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Something bad happened. What now?

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 When something bad happens, people generally fall into two camps. One camp says: "This bad thing happened. We need an investigation and we need apologies. We need restitution. We need justice." These are all good things but they are mostly attempts to solve a problem that is in the past. This is what grief does. It makes us look back and value what has been lost. They build a lighthouse so others will know where the dangers are. As we heal from grief, we ask different questions. What's next? This is the response of the second camp. That happened and it's horrible. But now what? What do we want next? They know that a lighthouse isn't enough. You also need a better boat if you want people to travel safely. The second camp is the NLP ( neurolinguistic programming ) camp. It believes that the best way forward is to make a mental model of a desirable future. It's not enough to know what you wish had never happened. You have to know what you want to rise from the a

Agree to Disagree if you want to get better

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 I suspect that much of what gets written about disagreement gets dismissed as soon as it is read. It's not that readers actively disagree. It's more that their brains feel safer with agreement and so they find ways to resist the suggestion that active difference is essential to getting better. If you always do what you've always done, you won't always get what you've always got. The world will change around you and failure to evolve means failure to thrive. You need difference not just to grow, but to maintain. This is one of the rare instances where a pattern is more evident to our conscious minds than it is to the brains which set up our attitudes and behaviours. There is no easy answer. The best advice is: Listen more than you talk. Sit with other ideas before you respond to them (easier said than done). Make ideas feel safer (to you or to others) by focusing first on common ground than new ground, over and over again. Look for models of disagreement that works.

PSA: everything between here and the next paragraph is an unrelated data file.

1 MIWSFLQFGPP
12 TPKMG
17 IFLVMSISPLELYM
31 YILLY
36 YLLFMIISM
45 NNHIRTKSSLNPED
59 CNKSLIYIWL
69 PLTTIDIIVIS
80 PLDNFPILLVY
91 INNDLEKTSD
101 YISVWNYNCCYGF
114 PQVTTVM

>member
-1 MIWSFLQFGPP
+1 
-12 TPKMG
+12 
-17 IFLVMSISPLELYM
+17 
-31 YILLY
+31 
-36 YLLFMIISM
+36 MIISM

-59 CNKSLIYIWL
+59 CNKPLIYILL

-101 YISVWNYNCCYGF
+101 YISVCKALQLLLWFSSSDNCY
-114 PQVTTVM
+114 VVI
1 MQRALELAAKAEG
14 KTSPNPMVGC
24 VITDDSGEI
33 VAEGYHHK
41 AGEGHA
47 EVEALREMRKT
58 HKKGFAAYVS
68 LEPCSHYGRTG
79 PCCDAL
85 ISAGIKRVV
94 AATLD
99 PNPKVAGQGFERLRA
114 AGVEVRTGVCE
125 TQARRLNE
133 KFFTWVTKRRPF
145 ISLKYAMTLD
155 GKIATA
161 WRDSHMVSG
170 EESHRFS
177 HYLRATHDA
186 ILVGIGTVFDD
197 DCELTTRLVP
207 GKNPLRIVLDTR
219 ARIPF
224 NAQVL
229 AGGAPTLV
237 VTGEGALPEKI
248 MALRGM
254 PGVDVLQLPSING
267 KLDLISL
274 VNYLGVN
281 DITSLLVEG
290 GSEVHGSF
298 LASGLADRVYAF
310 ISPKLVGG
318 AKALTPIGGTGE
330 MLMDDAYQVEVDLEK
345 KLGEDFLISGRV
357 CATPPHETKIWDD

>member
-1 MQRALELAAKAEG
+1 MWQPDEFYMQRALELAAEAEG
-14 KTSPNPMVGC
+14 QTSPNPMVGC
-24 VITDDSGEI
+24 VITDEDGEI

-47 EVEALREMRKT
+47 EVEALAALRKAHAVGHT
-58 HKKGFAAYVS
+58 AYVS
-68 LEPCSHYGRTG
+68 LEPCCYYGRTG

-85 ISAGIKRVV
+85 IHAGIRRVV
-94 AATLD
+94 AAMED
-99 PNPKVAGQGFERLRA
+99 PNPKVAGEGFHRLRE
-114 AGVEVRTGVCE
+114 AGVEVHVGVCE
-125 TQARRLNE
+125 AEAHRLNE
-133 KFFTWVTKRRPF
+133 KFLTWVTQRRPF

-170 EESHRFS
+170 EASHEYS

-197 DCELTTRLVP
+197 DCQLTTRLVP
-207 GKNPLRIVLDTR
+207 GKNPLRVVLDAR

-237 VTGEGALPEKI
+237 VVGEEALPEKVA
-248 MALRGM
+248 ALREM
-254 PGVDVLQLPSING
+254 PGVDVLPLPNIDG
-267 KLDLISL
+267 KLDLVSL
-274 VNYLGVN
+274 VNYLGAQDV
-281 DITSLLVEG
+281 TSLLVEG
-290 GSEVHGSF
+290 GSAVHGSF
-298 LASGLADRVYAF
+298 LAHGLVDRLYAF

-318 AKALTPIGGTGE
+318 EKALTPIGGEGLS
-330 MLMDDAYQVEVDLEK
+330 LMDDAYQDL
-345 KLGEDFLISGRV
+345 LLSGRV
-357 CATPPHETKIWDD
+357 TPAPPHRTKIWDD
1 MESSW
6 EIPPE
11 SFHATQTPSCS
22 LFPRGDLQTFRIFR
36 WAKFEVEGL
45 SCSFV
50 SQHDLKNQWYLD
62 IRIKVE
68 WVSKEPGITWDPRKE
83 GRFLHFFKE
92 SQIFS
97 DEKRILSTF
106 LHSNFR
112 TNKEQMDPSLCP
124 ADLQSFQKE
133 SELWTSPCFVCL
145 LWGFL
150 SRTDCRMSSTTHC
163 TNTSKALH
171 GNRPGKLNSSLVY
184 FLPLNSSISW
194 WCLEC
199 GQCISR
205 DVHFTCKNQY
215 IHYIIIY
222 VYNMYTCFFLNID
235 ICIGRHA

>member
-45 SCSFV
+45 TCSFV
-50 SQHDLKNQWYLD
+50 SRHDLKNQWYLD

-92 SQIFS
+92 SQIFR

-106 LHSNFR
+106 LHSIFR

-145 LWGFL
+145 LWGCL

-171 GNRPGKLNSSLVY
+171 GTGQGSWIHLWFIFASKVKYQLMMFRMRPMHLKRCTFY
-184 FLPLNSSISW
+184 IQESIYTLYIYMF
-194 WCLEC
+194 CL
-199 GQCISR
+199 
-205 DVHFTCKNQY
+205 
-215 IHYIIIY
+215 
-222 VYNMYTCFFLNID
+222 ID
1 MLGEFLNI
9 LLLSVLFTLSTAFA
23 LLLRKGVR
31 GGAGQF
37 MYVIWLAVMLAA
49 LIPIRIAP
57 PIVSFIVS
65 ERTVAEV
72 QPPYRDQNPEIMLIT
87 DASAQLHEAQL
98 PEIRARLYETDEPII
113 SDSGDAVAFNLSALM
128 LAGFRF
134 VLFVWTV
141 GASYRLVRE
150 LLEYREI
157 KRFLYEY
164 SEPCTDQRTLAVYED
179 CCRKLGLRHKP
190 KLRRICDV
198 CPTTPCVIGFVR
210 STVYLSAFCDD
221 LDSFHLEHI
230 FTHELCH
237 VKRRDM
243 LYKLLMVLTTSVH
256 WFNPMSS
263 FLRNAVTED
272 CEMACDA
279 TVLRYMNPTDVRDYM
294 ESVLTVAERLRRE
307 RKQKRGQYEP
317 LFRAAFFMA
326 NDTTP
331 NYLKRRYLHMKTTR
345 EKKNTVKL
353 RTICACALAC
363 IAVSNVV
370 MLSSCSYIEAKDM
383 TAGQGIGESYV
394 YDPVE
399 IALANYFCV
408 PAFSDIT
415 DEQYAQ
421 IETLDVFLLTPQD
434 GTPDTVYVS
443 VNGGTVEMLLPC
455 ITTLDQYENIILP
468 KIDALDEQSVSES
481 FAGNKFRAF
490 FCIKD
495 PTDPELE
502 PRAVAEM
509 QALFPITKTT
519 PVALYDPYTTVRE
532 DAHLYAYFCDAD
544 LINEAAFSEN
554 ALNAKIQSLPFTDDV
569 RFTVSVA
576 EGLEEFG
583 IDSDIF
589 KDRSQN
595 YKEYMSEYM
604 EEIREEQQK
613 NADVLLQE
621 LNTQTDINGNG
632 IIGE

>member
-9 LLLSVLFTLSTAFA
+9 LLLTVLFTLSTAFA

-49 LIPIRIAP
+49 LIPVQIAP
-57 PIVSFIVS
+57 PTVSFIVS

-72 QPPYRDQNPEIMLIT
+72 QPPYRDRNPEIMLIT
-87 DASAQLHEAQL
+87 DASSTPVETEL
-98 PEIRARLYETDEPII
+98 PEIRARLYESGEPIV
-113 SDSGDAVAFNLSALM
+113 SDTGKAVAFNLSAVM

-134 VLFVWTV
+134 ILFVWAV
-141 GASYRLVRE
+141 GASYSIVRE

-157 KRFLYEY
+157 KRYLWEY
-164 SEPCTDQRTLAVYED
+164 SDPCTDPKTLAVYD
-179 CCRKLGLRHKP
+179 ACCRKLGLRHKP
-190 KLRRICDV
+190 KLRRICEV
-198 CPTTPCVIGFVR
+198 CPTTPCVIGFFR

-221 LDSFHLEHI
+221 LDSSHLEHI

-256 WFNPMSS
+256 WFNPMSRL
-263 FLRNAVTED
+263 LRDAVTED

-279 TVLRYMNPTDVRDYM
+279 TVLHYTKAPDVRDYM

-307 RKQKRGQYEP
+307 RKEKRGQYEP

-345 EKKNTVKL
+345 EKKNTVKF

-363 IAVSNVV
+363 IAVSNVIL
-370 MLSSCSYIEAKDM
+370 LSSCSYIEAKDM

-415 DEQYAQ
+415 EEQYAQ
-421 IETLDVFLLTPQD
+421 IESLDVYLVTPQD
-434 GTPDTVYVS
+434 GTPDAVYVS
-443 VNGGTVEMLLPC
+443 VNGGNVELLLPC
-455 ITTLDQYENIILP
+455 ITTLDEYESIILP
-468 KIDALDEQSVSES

Know Your Own Brain

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 What have you given up on before you even started? There are so many things we try a little and then stop because the learning curve seems too steep. We can't do everything, and so we stop doing something that might take too much effort or too much time to understand. Fair enough? It's not fair enough when it comes to understanding how you are making choices. You might know your own mind but that mind is shaped by your brain. If you don't know anything about your brain, it's hard to know when to trust your thinking and when to challenge it. Allow me to introduce you to Lisa Feldman Barrett.  She's one of my favourite sources of news about how the brain/body system works. When you read 7 1/2 Short Lessons About the Brain  you'll understand how  how many things you "know" about your brain that are just plain wrong. And you'll see how having better information connects to knowing yourself better and making better choices. This is a short, easy read b

Listen Better to The Voice in Your Head